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An Agent’s Guide to Selling Commercial Cyber Insurance

A Day in the Life of an Underwriter

Posted in Professional Development

Author: Jaime Fenimore

There are several main coverages included, in some form or other, in what we call a “cyber” policy. However, carriers may call it a different name or combine it with other things. It is important to have a discovery conversation with your client to uncover their exposures. It’s equally important to have a conversation with your underwriter about those exposures. Together, we can look at the options you are considering for your insured and see how they fit their needs.

Does My Insured Need Cyber Coverage?

It ultimately depends on their business. Here are some questions you can ask to help uncover the needs of your insured:

  • Do they use email where business details, contracts, or payments are discussed?
  • Do they store any PII (Personally Identifiable Information) of their clients?
  • Do they have a network that employees can sign into?
  • Do they process credit card payments? 
  • Do they use any cloud-based services?

If the answer to any of these is yes, they should have cyber liability exposure. Some carriers also call this network security, data breach, and/or privacy liability.

Specific Exposures and Coverages to Consider

Some more specific questions to ask your insured when uncovering exposures could include:

  • Do they store business or client data that is so sensitive that a bad actor could hold it for ransom?
  • Do they have data backups to prevent loss of data that would interrupt their business?

Bad actors may encrypt data and demand a ransom to unlock it so that the insured’s business can continue to operate. They may also exfiltrate the data, demanding a ransom so that they don’t publish the data to the public. For example, trade secrets, PHI (Protected Health Information), etc. In that case, they should be considering coverage for ransomware, post-breach remediation costs, breach management, security and forensic costs, extortion, and/or cyber incident response (carriers use various names for these types of coverage).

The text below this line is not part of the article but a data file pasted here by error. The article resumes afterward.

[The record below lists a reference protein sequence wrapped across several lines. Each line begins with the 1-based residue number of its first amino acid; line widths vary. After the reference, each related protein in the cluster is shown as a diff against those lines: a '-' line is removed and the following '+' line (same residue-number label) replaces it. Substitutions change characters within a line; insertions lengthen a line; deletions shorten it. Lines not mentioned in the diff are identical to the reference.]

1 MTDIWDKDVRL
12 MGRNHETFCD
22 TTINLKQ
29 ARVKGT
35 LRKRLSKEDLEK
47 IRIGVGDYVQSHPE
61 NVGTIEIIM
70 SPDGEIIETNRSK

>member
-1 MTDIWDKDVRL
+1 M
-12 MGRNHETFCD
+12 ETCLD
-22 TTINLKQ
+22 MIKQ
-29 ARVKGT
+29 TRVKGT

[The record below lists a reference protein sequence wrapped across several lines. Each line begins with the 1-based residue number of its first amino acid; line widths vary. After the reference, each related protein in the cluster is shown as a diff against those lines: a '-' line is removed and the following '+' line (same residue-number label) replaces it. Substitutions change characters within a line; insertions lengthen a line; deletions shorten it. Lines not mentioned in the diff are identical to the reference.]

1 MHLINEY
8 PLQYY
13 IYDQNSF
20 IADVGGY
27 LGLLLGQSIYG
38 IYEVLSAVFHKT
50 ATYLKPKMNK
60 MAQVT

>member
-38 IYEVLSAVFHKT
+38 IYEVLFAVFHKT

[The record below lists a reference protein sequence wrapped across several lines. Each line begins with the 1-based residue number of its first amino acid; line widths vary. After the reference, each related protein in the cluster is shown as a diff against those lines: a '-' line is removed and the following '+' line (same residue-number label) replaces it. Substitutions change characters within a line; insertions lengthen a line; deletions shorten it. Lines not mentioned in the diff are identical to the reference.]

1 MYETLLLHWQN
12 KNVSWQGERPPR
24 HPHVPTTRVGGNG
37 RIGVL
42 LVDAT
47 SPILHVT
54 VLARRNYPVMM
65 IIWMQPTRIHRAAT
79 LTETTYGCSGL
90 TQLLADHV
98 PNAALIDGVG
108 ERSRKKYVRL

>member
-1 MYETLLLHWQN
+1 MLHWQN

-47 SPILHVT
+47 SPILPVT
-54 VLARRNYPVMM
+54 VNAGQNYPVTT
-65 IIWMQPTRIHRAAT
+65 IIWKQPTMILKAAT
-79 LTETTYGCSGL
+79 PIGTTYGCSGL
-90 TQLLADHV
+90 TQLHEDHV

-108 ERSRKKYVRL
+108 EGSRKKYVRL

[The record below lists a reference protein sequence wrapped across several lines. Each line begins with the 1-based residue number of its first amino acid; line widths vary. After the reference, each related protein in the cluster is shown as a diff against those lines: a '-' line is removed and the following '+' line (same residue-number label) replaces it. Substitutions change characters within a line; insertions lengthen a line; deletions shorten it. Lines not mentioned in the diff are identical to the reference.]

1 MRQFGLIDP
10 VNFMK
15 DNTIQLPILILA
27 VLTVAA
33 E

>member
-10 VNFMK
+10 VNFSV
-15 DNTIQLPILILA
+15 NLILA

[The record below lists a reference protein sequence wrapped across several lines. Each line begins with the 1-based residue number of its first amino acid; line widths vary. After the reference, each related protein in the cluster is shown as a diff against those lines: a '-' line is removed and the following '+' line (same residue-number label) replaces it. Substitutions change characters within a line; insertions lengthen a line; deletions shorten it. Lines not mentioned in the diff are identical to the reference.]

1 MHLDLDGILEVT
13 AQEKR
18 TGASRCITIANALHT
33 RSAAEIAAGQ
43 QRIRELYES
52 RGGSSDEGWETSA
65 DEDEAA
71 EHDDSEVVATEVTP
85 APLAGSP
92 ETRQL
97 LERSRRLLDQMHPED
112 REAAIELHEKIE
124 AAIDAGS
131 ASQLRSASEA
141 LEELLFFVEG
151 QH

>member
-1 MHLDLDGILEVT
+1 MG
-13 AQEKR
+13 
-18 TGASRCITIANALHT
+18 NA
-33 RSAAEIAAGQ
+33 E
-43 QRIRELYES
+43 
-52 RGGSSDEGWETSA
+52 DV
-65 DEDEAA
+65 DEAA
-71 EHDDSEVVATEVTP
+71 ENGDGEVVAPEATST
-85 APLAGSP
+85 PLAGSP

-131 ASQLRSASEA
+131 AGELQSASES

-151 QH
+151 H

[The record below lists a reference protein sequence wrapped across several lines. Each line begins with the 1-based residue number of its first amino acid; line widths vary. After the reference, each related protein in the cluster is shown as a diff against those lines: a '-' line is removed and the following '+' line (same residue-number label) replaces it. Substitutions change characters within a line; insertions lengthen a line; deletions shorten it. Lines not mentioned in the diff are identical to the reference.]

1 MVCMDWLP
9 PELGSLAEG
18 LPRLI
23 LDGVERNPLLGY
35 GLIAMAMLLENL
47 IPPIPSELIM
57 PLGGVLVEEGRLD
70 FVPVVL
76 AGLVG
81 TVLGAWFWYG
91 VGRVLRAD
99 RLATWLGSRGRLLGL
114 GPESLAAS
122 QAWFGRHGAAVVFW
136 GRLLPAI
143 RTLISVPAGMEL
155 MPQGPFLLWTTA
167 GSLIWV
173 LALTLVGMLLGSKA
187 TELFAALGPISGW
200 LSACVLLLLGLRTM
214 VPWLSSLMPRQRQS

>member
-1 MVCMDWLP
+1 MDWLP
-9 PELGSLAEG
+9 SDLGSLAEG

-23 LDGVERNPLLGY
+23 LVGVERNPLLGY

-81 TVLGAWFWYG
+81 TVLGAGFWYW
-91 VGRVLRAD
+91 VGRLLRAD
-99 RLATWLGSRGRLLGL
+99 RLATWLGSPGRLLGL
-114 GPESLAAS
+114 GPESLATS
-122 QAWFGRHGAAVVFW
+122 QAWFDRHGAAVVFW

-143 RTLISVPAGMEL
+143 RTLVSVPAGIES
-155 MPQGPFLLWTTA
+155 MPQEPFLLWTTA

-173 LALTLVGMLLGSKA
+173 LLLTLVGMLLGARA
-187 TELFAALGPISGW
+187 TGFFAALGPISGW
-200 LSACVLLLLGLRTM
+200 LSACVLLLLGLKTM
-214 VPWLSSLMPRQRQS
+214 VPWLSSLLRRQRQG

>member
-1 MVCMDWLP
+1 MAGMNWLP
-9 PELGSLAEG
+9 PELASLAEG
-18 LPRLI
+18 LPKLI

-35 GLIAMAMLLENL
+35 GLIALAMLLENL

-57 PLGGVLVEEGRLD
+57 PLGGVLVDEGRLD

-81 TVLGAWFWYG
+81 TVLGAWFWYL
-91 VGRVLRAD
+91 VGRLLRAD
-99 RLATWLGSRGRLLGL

If your insured holds sensitive data that is released to the public, they are usually required by law to notify the affected individuals. Coverage for this exposure includes legal and regulatory costs and fines as well as crisis communication. If they accept payment cards, they may need PCI (Payment Card Industry) fines or penalties and assessments coverage.

Other questions to ask include:

  • Do they advertise their business online or in print?
  • Do they have a website?

If either is yes, they may need coverage for media liability or intellectual property rights infringement and defamation.

  • Are they concerned about cybercrime?

If they are, coverage to consider would be funds transfer fraud, dishonesty of employees, social engineering, electronic theft, push payment fraud, unauthorized use of computer resources, and/or cryptojacking coverage. (Again, carriers use varying terms.)

  • Are they worried about a cyber-criminal “bricking” their computer systems? (i.e., they are making it as useful as a brick)

They may want to consider bricking/hardware replacement or system damage coverage.

  • Are they worried about a cyber incident causing their business to come to a halt?

You can suggest business interruption, income loss and extra expense, and reputational harm coverage.

It is important that both you and your insureds fully understand what kind of coverage any policy under consideration offers or excludes in the case of a catastrophic cyber event.  This is a concern for those using cloud-based services as well.

Current Market Conditions and Best Practices

To wrap up, take this primary word of caution – the cyber insurance market is still finding its feet, and things are changing rapidly. It is a challenging market within the insurance industry, at least for the time being. Therefore, it may not be possible to find a policy that includes everything your insured wants and an interim solution may have to be put in place until the market softens.

If you can coach your insured into having multi-factor authentication and weekly backups that are encrypted and isolated from their system, that will go a long way to helping them find coverage.

At JM Wilson, we understand finding the right policy for your insured can be challenging, especially in complex markets such as cyber. We’re here to help guide you through and find the best possible solution to keep your insured covered.

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